# Lyapunov stability of nonlinear system

#### c1ron

Problem 3.5, system 3 in "Nonlinear Control" by Khalil:
Determine whether the origin is stable, asymptotically stable or unstable
$$\displaystyle \dot{x}=\begin{bmatrix}x_2+x_3\\-\sin(x_1)-x_3\\-\sin(x_1)+x_2 \end{bmatrix}$$

When linearizing we get a system matrix whose eigenvalues have zero real part, so linearization fails to conclude about the nonlinear system.

Trying the Lyapunov candidate, $$\displaystyle V(x)=\frac{1}{2}\left(x_1^2 + x_2^2 + x_3^2\right)$$ leads to
\displaystyle \begin{align}\dot{V}&=x_1(x_2+x_3)+x_2(-\sin(x_1)-x_3)+x_3(-\sin(x_1)+x_2)\\&=x_2(x_1-\sin(x_1)) + x_3(x_1 - \sin(x_1))\end{align}
which is not negative (semi) definite.

From what I understand, you cannot conclude instability from the failure of a certain Lyapunov candidate. So, how to proceed ?

#### SDK

Problem 3.5, system 3 in "Nonlinear Control" by Khalil:
Determine whether the origin is stable, asymptotically stable or unstable
$$\displaystyle \dot{x}=\begin{bmatrix}x_2+x_3\\-\sin(x_1)-x_3\\-\sin(x_1)+x_2 \end{bmatrix}$$

When linearizing we get a system matrix whose eigenvalues have zero real part, so linearization fails to conclude about the nonlinear system.
Correct
Trying the Lyapunov candidate, $$\displaystyle V(x)=\frac{1}{2}\left(x_1^2 + x_2^2 + x_3^2\right)$$ leads to
\displaystyle \begin{align}\dot{V}&=x_1(x_2+x_3)+x_2(-\sin(x_1)-x_3)+x_3(-\sin(x_1)+x_2)\\&=x_2(x_1-\sin(x_1)) + x_3(x_1 - \sin(x_1))\end{align}
which is not negative (semi) definite.

From what I understand, you cannot conclude instability from the failure of a certain Lyapunov candidate. So, how to proceed ?
This last statement is also correct. Construction of a Lyapunov function is generally a difficult problem. It requires looking at the higher order term in the expansion of the flow. To start, can you explain why you thought $V(x) = \frac{1}{2} \left|x\right|^2$ would be a Lyapunov function for this system?

#### c1ron

To start, can you explain why you thought $V(x) = \frac{1}{2} \left|x\right|^2$ would be a Lyapunov function for this system?
I have no specific reason other than that I know that the candidate is a positive definite function whose derivative is a function of all the states.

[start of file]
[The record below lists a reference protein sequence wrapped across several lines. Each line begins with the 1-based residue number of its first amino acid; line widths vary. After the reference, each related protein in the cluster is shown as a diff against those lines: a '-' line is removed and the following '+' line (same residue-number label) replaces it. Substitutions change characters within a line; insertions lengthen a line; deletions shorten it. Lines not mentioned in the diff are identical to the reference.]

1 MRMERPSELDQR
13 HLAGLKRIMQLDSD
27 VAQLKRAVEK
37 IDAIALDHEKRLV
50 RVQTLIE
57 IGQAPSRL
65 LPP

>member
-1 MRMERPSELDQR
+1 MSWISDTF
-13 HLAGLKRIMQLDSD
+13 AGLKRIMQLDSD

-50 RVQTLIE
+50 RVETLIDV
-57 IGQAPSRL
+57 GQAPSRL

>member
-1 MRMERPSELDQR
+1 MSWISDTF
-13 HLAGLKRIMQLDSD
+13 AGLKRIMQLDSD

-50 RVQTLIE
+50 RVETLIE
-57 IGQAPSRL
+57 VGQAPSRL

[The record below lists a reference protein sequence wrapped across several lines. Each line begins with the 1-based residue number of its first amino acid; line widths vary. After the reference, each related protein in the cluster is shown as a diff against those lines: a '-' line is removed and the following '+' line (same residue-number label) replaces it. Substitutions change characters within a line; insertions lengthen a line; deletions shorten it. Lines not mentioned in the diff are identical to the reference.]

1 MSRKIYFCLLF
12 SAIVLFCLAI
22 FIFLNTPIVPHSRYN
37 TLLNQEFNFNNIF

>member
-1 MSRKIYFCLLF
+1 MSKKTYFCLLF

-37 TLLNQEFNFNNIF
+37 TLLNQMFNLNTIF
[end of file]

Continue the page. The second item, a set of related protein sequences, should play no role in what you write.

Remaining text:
#### SDK

I have no specific reason other than that I know that the candidate is a positive definite function whose derivative is a function of all the states.
I see. Here is a hint. Consider the (autonomous) planar ODE:
$\dot x = \begin{pmatrix} x_2 \\ h(x_1) \end{pmatrix}$
where $h$ is continuous. This always produces an integrable system with the Hamiltonian given by
$H(x) = \frac{1}{2} x_2^2 + \int_0^{x_1} h(s) \ ds$
which can just be checked directly via the fundamental theorem of calculus. Now, if we add some friction as a linear function, the ODE becomes
$\dot x = \begin{pmatrix} x_2 \\ -\gamma x_2 + h(x_1) \end{pmatrix} \qquad \gamma > 0$
and the system is now dissipative. The proof of this is very easy since the Hamiltonian in the integrable case is precisely the Lyapunov function required. Also note that all equilibria are preserved but in the old case they were all center type and in the new system they are all stable.

Now, a well known example of this setting is the damped pendulum which is the case where $h(x) = -\sin(x_1)$ (after normalizing the mass). If we also take $\gamma = 1$ we obtain
$\dot x = \begin{pmatrix} x_2 \\ -x_2 - \sin(x_1) \end{pmatrix}$
and the Lyapunov function is given by $V(x) = -\frac{1}{2} x_2^2 + (1 - \cos(x_1))$.

Notice that this vector field is extremely similar to your situation. In particular, the nonlinear part of your system occurs only in the 2nd and 3rd coordinates, each of which is a function of only the 1st coordinate.

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#### c1ron

I tried the Lyapunov function
$$\displaystyle V(x) = \frac{1}{2}\left(x_2^2 + x_3^2\right) + \int_0^{x_1} \sin(s)ds$$
which is positive definite and has a derivative
\displaystyle \begin{align}\dot{V}(x) &= x_2\dot{x}_2 + x_3 \dot{x}_3 + \sin(x_1)\dot{x}_1\\ &=x_2(-\sin(x_1)-x_3)+x_3(-\sin(x_1)+x_2)+\sin(x_1)(x_2+x_3)\\&=0\end{align}
So, we have a $$\displaystyle \dot{V}$$ that is identically zero. So, we can conclude that the origin is stable ?

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#### SDK

I tried the Lyapunov function
$$\displaystyle V(x) = \frac{1}{2}\left(x_2^2 + x_3^2\right) + \int_0^{x_1} \sin(s)ds$$
which is positive definite and has a derivative
\displaystyle \begin{align}\dot{V}(x) &= x_2\dot{x}_2 + x_3 \dot{x}_3 + \sin(x_1)\dot{x}_1\\ &=x_2(-\sin(x_1)-x_3)+x_3(-\sin(x_1)+x_2)+\sin(x_1)(x_2+x_3)\\&=0\end{align}
So, we have a $$\displaystyle \dot{V}$$ that is identically zero. So, we can conclude that the origin is stable ?
Yes the origin is stable. Keep in mind $\dot V = 0$ is not quite enough to conclude this though. You also need the level sets of $V$ to be bounded. But its easy to see that they are in this case and combined with the fact the $\dot V = 0$ you can conclude that the origin is stable. This is also enough to conclude that it can't be asymptotically stable. Do you see why?

#### c1ron

The origin can't be asymptotically stable. Do you see why?
I guess that you are hinting to the fact that $$\displaystyle V$$ cannot decrease towards zero when $$\displaystyle \dot{V}$$ is zero. And since $$\displaystyle V$$ is positive definite it is zero only at the origin.